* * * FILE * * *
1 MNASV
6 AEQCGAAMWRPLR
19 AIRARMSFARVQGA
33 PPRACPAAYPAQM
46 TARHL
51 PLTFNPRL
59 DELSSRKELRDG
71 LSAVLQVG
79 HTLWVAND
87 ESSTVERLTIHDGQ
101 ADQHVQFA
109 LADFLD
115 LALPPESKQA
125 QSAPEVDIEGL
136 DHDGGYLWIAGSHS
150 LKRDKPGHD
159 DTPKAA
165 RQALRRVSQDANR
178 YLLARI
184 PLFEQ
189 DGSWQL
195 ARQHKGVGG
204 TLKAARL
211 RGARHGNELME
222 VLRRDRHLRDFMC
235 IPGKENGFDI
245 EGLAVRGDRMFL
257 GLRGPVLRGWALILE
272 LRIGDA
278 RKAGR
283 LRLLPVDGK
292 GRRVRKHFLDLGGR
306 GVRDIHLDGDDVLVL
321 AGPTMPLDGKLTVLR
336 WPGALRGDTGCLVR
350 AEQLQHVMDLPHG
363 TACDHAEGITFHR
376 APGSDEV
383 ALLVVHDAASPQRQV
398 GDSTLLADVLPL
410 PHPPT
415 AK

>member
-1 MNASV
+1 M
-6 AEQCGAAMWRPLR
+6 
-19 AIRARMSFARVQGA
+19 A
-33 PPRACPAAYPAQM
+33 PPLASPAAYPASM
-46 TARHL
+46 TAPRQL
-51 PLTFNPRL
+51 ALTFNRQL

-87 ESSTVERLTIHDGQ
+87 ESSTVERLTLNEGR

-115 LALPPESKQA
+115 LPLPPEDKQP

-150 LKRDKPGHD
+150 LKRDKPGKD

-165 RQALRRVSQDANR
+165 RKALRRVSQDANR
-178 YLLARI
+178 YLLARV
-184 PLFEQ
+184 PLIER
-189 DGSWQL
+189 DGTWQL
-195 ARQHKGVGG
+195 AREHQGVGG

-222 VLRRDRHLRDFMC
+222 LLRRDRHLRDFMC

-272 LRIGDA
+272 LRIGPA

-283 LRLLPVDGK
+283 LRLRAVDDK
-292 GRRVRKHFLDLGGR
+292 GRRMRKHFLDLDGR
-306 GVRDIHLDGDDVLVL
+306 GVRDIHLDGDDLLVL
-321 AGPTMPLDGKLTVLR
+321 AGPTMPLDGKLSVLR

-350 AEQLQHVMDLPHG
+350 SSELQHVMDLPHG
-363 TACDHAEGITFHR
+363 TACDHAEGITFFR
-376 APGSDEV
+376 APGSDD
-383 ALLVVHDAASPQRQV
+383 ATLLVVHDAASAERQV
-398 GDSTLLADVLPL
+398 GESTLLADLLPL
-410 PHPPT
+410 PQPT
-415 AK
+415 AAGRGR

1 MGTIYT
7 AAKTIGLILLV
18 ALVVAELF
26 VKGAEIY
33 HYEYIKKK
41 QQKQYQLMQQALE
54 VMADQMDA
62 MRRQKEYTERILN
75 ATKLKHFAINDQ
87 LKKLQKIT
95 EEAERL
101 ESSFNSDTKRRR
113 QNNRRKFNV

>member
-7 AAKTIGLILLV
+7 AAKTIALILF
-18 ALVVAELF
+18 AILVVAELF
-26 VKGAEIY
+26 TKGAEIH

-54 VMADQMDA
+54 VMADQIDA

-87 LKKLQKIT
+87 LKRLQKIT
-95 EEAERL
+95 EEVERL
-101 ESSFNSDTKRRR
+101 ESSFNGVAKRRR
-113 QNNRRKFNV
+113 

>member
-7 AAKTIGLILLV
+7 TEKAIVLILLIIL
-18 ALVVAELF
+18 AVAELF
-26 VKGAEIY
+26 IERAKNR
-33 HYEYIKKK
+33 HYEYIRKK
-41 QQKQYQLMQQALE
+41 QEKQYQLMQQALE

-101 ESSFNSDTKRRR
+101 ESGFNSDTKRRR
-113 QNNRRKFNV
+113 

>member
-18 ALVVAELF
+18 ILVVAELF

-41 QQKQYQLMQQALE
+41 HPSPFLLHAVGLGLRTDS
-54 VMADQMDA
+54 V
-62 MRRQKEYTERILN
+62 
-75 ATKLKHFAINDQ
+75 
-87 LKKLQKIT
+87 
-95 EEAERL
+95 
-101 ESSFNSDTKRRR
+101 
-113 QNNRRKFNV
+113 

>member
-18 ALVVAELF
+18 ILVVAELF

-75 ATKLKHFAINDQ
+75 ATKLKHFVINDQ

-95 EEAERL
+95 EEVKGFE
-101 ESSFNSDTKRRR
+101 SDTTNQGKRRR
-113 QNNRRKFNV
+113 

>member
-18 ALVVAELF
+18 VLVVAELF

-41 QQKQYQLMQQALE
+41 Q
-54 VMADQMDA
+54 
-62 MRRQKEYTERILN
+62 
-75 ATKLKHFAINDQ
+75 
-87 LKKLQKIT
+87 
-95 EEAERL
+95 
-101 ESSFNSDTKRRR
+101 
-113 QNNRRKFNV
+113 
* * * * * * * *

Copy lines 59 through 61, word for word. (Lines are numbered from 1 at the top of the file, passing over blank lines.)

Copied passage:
+115 LPLPPEDKQP

-150 LKRDKPGHD
+150 LKRDKPGKD